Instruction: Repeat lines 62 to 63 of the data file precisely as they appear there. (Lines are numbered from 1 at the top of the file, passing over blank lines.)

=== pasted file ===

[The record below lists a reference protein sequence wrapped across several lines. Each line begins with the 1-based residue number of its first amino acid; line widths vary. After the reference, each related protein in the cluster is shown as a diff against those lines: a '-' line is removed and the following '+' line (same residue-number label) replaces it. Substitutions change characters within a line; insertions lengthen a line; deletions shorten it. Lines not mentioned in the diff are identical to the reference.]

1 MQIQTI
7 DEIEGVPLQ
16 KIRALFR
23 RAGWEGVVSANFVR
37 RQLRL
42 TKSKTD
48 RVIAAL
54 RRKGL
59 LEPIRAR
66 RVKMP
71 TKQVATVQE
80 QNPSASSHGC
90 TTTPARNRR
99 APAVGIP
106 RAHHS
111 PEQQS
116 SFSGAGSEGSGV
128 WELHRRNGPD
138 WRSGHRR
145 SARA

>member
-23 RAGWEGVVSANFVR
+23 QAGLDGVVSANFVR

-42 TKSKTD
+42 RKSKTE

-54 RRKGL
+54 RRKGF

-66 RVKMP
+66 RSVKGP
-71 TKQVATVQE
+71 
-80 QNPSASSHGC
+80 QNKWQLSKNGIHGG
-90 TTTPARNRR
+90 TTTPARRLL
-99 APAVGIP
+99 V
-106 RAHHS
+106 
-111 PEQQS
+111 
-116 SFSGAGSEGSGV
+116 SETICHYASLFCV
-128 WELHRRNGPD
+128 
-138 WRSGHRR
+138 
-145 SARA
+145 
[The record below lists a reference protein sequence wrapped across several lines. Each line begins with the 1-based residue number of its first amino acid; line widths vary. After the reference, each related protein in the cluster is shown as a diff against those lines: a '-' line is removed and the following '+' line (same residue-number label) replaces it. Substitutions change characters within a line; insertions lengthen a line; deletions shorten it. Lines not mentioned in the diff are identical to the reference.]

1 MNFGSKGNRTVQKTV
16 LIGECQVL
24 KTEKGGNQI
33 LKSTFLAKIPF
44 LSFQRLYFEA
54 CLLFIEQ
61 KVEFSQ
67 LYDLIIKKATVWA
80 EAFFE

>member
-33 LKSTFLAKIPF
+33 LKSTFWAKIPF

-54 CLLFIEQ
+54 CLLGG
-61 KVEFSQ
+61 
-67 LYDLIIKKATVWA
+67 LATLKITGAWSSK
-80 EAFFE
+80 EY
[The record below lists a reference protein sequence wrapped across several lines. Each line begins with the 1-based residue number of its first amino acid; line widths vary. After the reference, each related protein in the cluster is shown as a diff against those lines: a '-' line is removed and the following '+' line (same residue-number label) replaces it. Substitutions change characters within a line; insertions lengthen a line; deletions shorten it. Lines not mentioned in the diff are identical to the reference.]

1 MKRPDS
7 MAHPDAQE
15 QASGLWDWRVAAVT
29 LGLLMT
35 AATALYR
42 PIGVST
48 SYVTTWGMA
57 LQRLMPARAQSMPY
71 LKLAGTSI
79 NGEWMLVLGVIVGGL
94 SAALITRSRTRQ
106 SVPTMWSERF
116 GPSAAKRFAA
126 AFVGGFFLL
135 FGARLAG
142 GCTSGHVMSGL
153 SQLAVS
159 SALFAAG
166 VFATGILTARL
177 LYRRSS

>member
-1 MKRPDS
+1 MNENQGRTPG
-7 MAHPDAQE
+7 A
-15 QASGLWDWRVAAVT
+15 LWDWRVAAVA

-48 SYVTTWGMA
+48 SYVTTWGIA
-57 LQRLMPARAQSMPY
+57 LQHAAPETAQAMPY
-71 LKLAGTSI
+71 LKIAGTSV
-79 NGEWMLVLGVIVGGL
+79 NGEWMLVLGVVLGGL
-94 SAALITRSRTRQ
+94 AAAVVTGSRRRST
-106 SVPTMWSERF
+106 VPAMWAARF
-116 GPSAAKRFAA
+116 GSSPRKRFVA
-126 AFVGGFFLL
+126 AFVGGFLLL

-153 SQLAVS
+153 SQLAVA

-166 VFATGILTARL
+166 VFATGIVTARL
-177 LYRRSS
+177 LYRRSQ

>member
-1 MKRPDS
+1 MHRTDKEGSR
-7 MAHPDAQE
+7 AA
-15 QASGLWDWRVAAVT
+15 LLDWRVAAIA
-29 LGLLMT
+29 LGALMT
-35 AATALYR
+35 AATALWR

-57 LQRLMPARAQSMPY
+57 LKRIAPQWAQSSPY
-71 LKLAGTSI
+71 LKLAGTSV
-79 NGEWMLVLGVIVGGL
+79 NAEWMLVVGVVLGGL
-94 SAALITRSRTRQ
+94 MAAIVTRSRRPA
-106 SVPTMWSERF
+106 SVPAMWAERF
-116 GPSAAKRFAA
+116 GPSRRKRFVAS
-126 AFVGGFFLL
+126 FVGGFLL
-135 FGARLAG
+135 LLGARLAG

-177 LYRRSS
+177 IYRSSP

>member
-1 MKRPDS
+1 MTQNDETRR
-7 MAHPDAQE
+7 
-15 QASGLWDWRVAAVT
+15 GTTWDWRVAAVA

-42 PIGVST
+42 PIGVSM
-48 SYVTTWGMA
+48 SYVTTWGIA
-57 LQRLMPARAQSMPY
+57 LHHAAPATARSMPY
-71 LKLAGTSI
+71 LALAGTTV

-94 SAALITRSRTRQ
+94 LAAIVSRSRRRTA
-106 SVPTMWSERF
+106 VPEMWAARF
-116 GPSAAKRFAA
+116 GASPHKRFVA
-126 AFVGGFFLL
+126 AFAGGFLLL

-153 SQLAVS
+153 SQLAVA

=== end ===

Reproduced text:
-33 LKSTFLAKIPF
+33 LKSTFWAKIPF